In memory of Wes Craven: A review of The Serpent and the Rainbow (1988) In memory of Wes Craven: A review of The Serpent and the Rainbow (1988)
In memory of Wes Craven, I reviewed one of his less mentioned horror movies, the Voodoo-shocker "The Serpent and the Rainbow" (1988). In memory of Wes Craven: A review of The Serpent and the Rainbow (1988)

Wes Craven died last Sunday. I decided to refrain from writing a conventional obit, because there are more professional writers out there with better resources at their disposal and I am sure you can easily find a well-researched overview of Craven’s filmography and his private life on the web. That’s why I decided to rather revisit one of Craven’s less discussed movies and try to evaluate where it stands in Craven’s -somewhat uneven- filmography.

The Serpent and the Rainbow is an unusual horror movie. It is based on a hotly debated non-fiction book by ethnobotanist Wade Davis, which was published in 1985. In this work, Davis examined the famous case of a Haitian man who was “zombified” with the use of a mysterious powder and attempted to explain this state scientifically as an effect that particular mix of plant toxins in said substance had on the human body.
Expectedly, the depiction of Davis’ experiences in Haiti is heavily dramatized for the movie and finally turns, as the plot progresses, into a supernatural horror story with no relation to the real events.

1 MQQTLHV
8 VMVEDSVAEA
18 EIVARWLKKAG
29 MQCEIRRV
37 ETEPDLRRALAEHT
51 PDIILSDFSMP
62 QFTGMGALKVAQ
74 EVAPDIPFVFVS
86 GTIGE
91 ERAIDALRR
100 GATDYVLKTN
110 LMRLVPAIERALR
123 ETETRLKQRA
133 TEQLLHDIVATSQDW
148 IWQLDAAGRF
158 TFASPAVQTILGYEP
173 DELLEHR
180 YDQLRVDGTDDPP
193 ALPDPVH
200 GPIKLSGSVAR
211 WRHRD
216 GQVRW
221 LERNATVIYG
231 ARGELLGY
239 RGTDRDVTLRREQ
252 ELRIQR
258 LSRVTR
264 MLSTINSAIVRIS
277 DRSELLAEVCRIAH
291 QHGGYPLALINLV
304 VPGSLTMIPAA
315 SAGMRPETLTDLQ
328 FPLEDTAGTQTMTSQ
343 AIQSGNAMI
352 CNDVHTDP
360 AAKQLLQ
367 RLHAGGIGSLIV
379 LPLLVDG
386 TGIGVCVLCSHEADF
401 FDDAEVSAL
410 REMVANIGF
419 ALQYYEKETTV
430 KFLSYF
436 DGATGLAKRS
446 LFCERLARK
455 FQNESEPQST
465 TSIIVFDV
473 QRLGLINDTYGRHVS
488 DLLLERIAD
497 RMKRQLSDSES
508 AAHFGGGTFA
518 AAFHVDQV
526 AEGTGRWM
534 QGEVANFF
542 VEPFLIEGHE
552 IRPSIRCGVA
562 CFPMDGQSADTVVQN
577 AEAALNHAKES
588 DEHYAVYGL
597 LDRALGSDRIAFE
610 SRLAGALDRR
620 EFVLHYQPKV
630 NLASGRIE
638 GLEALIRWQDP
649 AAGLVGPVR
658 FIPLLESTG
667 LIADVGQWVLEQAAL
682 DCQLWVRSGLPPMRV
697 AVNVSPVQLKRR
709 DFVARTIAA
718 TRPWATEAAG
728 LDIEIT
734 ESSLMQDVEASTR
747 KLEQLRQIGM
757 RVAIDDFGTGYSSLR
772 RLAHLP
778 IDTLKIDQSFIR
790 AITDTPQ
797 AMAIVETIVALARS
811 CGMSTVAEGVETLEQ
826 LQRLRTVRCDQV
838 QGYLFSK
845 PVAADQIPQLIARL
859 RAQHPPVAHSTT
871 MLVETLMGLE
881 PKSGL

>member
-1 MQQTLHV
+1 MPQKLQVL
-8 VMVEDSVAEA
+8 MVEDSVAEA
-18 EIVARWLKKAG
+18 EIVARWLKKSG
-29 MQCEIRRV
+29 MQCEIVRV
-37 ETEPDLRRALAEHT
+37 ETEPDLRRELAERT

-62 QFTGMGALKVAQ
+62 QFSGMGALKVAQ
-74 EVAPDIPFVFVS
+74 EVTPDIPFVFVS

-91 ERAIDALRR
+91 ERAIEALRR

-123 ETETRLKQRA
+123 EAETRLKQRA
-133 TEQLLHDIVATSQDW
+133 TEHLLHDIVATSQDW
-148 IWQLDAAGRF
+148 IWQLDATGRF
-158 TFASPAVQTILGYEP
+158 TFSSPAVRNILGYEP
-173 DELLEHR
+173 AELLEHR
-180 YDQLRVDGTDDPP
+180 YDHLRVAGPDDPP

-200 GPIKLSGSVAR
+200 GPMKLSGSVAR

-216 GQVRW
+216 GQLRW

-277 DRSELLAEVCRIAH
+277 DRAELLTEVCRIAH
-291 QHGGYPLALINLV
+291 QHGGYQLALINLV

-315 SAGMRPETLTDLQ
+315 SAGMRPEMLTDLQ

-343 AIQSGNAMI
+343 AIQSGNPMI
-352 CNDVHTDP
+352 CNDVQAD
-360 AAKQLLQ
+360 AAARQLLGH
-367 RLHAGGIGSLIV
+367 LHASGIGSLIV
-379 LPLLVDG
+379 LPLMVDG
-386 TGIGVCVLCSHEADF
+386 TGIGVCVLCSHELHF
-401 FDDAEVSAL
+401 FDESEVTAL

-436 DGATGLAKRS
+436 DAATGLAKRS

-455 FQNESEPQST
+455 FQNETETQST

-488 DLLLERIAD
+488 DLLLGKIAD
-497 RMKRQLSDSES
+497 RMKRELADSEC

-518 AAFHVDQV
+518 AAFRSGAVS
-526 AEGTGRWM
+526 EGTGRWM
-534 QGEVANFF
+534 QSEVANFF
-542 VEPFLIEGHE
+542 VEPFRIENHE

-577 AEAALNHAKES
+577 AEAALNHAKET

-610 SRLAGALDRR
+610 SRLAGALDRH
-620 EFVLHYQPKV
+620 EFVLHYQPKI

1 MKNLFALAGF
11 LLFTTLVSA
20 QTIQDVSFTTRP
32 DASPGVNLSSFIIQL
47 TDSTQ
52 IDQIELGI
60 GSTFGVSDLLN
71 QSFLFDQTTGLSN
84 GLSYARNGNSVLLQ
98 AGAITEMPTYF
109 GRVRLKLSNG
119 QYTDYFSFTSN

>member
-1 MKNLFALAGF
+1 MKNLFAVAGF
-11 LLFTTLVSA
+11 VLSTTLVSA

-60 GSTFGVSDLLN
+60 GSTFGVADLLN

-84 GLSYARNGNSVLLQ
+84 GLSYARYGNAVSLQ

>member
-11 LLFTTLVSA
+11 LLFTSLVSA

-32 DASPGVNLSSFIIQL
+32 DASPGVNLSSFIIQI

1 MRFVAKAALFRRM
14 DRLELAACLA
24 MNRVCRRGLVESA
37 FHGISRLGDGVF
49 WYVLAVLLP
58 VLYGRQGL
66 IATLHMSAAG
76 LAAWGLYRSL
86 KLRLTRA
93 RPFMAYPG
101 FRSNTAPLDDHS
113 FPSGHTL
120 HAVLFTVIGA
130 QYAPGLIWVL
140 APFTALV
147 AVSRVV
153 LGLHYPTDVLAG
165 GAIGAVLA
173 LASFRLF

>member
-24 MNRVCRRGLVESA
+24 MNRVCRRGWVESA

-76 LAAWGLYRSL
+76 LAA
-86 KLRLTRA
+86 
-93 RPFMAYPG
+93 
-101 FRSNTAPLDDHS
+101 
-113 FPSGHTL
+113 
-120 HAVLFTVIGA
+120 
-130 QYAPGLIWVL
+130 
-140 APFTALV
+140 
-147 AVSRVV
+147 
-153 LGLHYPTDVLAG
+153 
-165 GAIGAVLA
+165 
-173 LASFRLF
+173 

serpent and the rainbow baron samedi

Bill Pullman plays a surrogate version of Davis as ethnobotanist and anthropologist Dennis Alan who is approached by a pharmaceutical corporation that wants him to investigate a mysterious powder, used by Haitian Voodoo-practitioners to turn people into “Zombies”. After arriving in the Caribbean country, Alan gets assistance by the local doctor Marielle (Cathy Tyson), who knows a man who was buried for seven years and was mysteriously resurrected recently. Initially, the scientist is very sceptic, but a few unexplainable events and some disturbing nightmares make him soon doubt his own rational world view. While delving deeper into the secrets of Voodoo, they unfortunately attract the attention of a leader of the paramilitary force, Captain Dargent Peytraud (Zakes Mokae), whom Alan, to his horror, recognizes from a vision he had when he tested a hallucinogenic plant potion during an earlier expedition into the rainforest. Now he has to face a very dangerous enemy, as Peytraud is a powerful Bokor (evil Voodoo-priest) himself, who is keeping the souls of his defeated opponents in jars among other nasty habits.

serpent and rainbow bill pullman

The Serpent… is picking up the old trope of “science vs. superstition”, this time with a Voodoo twist. I always found the topic Voodoo to be very interesting and rich in suggestive imagery, that’s why it is odd that there are not that many movies dealing with it, let alone good ones. The way it is, the top entries in the list of movies depicting the practices and mythology of this religion/cult are The Serpent and the Rainbow, Angel Heart (1987) and, if you are inclined to do so, you can also count Live and Let Die (1973) among them.